Amanda Gorman Makes History As the Youngest Inaugural Poet

Amanda Gorman recites her inaugural poem,

Carlos M. Vazquez II; MC1

Amanda Gorman recites her inaugural poem, “The Hill We Climb,” during the 59th Presidential Inauguration ceremony in Washington, Jan. 20, 2021. President Joe Biden and Vice President Kamala Harris took the oath of office on the West Front of the U.S. Capitol. (DOD Photo by Navy Petty Officer 1st Class Carlos M. Vazquez II)

Reese Polk, Staff Writer

“The Hill We Climb.” That’s the title of the 22-year-old, cum laude Harvard graduate’s poem that left America speechless through its efficacy and emotion. On January 20th, Amanda Gorman made history as the youngest poet to recite at a US presidential inauguration. The silence was deafening as thirsty ears listened to her incredible piece on finding bravery as a nation to conjure the dwindling hope that remains inside of us. Her words’ message to seek  unity was successfully communicated to her vast audience, even though she admittedly said she struggled finding the right words to say to a nation that had recently survived a “a force that would shatter our nation rather than share it.” 

As Gorman was studying past orators such as Abraham Lincoln and Frederick Douglass, she read previous inaugural poems in an attempt to group the right words to say in the dawn of President Joe Biden’s term. The January 6th Capitol insurrections occurred right at the time Gorman was about half way through drafting the poem, clarifying the words and emotion she needed to employ in her poem addressed to not only Americans but to the world. She stated in her post-inaugural interview with CNN’s Anderson Cooper that the insurrection “energized [her] even more to believe that much more firmly in a message of hope and unity and healing.” The insurrections made her realize she needed to encourage the nation to be brave enough to find inner hope, hopefully giving them the strength to recover after such a sad, dark day in our history.

Amanda Gorman, from theamandagorman.com

Although “The Hill We Climb” left a permanent mark on America, her history in poetry and writing started far before her pivotal performance. Growing up in Los Angeles, she was a skinny, black girl who suffered from a speech impediment, not being able to say the letter r. She tackled her speech impediment, which she overcame about two years ago by expressing herself through written words and rehearsing the catchy “Alexander Burr, Sir” song from the popular musical Hamilton. As a young girl, she utilized her local libraries and writing competitions to further immerse herself in the art of poetry, and she was able to become the shining star we witnessed on the inaugural podium.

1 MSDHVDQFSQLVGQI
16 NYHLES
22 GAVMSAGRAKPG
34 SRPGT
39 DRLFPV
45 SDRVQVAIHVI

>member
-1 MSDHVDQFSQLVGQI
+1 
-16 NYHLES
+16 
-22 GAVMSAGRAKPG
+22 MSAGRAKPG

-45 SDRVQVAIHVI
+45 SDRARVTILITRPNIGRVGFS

Gorman’s talent in poetry has awarded her with countless opportunities such as performing at the Obama White House and for the likes of Al Gore, Secretary Hillary Clinton, Lin Manuel Miranda, and Malala Yousafzai. She has received recognition from Scholastic, YoungArts, Glamour Magazine, and the Webby Awards, while also receiving the Poets & Writers Barnes & Noble Writers for Writers Award. She became the youngest member of the largest youth writing network in America, and in 2017 she was deemed the the first ever National Youth Poet Laureate by the Library of Congress. Adding to her awards and recognition, she has also written for The Edit, a New York Times newsletter, and was the face of Nike’s 2020 Black History Month campaign. 

Since Gorman’s inaugural performance, her poetry collection, The Hill We Climb, and her children’s book, Change Sings: A Child’s Anthem, have reserved two spots on the Amazon bestseller list, even though they are to be released in the fall. Her fame is swelling as America watches her follow in the footsteps of decorated poets such as Maya Angelou, who Oprah Winfrey tweeted would be cheering her on. Gorman’s inaugural performance is just the start of her influence on our country. Being a poet of only 22 years old, her ability to invoke hope, healing, and help in a nation that is truly in need is incredibly impressive. Although we cannot predict the future and what she has in store for us, Amanda Gorman is definitely a figure that should be watched closely as she triumphs through the art of poetry. After making history at the 46th inauguration, this will most definitely not be the last time she leaves her mark of youthful eloquence on the people of America.